New thesis on diagnostic precision and sex differences in cardiovascular magnetic resonance
Jannike Nickander from the research group Clinical Physiology will defend her thesis "Diagnostic precision and sex differences in quantitative cardiovascular magnetic resonance" on April 13th, 2018. Main Supervisor is Martin Ugander.
What's the main focus of your thesis?
The main focus of my thesis is diagnostic precision and sex differences in cardiovascular magnetic resonance (CMR). CMR has emerged as an important tool in diagnostic cardiology with the aim to identify the cause of the patient’s cardiac problems. By increased precision, the correct diagnosis will be made in more patients.
Which are the most important results?
We have shown that there are sex differences in several of the techniques used in clinical CMR scans, which may affect diagnostic precision. By processing the CMR scans following acquisition it is possible to reduce sex differences and increase diagnostic precision.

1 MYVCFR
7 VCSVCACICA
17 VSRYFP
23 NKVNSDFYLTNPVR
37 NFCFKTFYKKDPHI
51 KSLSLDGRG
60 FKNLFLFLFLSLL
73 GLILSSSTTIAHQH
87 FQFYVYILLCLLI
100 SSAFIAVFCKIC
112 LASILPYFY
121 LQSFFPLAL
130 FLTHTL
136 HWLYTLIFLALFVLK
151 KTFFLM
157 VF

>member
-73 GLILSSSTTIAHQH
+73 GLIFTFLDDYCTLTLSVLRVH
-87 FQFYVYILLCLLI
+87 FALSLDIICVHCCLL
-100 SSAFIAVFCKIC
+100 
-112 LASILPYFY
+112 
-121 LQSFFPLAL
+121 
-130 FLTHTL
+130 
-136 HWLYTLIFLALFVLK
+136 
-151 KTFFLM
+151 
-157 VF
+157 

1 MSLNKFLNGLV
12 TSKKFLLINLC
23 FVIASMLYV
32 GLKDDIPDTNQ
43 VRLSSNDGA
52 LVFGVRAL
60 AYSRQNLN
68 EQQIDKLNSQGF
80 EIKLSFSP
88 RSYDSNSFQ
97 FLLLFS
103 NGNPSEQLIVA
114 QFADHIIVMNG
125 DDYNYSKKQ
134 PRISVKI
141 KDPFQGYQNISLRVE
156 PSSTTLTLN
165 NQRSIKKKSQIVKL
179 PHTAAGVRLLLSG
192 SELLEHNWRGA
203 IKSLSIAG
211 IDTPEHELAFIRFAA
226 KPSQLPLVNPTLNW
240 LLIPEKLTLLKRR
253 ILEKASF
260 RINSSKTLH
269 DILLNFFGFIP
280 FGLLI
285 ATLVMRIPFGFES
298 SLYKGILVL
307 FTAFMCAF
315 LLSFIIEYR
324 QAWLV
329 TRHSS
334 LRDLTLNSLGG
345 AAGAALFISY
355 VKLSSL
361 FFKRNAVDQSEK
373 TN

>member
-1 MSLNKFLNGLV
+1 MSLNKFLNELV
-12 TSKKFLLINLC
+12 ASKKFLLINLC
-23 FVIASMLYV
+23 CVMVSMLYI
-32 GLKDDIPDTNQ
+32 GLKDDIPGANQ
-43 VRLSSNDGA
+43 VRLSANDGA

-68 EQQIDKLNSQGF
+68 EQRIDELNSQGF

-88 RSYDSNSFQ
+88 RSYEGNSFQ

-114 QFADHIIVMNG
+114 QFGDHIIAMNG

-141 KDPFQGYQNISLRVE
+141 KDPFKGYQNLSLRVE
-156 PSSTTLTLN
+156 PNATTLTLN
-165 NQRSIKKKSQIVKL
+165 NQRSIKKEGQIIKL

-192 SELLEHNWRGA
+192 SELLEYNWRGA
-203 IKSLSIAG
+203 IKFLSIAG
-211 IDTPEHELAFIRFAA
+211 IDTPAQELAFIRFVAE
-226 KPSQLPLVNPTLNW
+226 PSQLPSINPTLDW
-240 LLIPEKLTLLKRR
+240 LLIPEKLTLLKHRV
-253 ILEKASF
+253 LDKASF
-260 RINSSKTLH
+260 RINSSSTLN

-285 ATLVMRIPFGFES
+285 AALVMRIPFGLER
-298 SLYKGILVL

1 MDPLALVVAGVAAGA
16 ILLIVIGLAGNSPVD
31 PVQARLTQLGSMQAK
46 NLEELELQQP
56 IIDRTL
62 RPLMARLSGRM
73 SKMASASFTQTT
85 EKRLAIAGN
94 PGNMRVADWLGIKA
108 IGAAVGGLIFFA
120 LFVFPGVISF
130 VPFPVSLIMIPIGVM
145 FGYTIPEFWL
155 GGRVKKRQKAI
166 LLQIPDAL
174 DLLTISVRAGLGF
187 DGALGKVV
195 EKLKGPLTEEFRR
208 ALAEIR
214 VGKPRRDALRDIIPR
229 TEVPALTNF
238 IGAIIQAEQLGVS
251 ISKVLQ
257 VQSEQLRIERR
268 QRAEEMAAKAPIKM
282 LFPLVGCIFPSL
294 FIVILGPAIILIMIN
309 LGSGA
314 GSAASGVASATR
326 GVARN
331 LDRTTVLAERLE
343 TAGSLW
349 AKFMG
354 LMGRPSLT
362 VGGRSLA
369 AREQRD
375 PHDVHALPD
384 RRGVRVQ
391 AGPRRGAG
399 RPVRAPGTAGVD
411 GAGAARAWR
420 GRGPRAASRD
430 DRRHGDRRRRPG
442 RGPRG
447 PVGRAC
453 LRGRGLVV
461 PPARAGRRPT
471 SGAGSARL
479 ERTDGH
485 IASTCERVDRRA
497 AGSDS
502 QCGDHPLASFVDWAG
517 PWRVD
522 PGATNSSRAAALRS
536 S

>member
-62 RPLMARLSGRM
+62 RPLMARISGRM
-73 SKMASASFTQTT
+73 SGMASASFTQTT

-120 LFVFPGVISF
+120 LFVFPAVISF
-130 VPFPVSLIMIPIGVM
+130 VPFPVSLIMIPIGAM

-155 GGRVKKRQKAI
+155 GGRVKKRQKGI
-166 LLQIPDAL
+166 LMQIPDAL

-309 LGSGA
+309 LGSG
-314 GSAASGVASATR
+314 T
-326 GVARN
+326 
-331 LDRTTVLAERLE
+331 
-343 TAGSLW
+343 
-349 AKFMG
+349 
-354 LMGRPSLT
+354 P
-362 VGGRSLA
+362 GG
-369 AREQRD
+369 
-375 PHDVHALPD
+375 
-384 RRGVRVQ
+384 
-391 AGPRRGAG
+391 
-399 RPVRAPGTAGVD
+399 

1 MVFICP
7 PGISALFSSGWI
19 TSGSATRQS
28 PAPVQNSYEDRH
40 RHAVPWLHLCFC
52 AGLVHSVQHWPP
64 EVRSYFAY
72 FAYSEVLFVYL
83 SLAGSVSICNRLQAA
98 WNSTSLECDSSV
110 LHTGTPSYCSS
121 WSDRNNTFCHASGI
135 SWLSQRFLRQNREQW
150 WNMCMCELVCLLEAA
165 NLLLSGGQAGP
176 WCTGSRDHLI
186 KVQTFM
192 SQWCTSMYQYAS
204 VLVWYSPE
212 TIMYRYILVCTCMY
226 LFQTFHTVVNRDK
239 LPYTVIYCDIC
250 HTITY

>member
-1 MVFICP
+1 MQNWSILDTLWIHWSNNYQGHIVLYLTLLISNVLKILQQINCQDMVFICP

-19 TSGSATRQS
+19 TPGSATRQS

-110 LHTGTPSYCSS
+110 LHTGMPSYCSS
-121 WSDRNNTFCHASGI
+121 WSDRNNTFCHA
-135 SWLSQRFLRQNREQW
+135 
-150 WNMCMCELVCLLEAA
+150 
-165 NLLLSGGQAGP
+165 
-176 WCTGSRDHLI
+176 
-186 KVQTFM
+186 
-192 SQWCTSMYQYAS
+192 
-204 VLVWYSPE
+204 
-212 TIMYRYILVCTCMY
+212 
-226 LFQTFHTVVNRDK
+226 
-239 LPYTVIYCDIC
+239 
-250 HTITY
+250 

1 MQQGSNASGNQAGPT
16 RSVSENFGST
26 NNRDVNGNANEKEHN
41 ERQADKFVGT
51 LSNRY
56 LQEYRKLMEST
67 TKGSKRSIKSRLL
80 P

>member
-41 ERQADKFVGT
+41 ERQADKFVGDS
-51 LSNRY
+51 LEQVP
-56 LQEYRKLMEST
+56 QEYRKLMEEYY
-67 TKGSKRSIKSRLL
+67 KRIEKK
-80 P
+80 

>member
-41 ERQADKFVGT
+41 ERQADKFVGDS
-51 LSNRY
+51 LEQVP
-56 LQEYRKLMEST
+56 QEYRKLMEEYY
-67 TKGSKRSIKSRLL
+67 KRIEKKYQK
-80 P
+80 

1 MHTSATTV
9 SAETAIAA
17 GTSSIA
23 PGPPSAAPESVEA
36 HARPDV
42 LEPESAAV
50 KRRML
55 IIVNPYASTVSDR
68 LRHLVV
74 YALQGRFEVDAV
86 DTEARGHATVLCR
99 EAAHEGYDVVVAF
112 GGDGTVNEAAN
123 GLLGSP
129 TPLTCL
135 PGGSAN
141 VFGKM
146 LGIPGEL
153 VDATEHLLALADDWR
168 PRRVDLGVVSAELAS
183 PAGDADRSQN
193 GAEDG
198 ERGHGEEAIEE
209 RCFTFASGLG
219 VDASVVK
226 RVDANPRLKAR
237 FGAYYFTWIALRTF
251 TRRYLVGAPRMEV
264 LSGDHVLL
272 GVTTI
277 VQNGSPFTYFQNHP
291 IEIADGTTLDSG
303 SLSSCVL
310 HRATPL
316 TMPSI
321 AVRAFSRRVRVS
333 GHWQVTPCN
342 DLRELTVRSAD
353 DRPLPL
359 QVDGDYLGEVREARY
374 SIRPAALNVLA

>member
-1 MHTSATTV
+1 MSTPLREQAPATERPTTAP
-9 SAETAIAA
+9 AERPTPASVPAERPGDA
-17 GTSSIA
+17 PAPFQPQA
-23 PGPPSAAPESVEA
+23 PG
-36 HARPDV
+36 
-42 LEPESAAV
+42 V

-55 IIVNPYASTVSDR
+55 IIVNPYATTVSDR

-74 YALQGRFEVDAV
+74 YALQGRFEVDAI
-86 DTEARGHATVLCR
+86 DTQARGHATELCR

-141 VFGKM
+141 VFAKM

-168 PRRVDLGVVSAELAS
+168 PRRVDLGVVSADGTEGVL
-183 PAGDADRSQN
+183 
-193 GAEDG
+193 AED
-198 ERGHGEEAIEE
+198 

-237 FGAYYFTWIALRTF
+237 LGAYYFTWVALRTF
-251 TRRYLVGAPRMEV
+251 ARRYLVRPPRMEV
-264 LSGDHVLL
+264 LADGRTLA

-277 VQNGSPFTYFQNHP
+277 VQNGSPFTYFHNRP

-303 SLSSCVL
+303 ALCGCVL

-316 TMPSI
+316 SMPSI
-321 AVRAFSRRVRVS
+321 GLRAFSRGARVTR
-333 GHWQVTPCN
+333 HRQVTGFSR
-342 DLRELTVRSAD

How can this new knowledge contribute to the improvement of people’s health?
By increased diagnostic precision it may be possible to identify disease in an earlier stage, and thereby also start treatment earlier. Being aware of and reducing sex differences may make it easier to make the correct diagnosis.
What are your future ambitions?
I am currently doing a research medical internship (Forskar-AT) at Karolinska University Hospital. This means that I have time to continue my research while I am doing my clinical rotations to become a licensed physician in Sweden. My future ambition is to continue my career as a clinical researcher and medical doctor, because I find diagnostic cardiology so exciting. CMR is developing really fast, and therefore it is important to evaluate the diagnostic precision of all the newly developed techniques. In 10 years I hope to have finished residency and hopefully demonstrated CMR diagnostic abilities in clinical trials.
Friday April 13th, 2018 at 09:00, Skandiasalen Q3:01, Karolinska University Hospital, Solna
Diagnostic precision and sex differences in quantitative cardiovascular magnetic resonance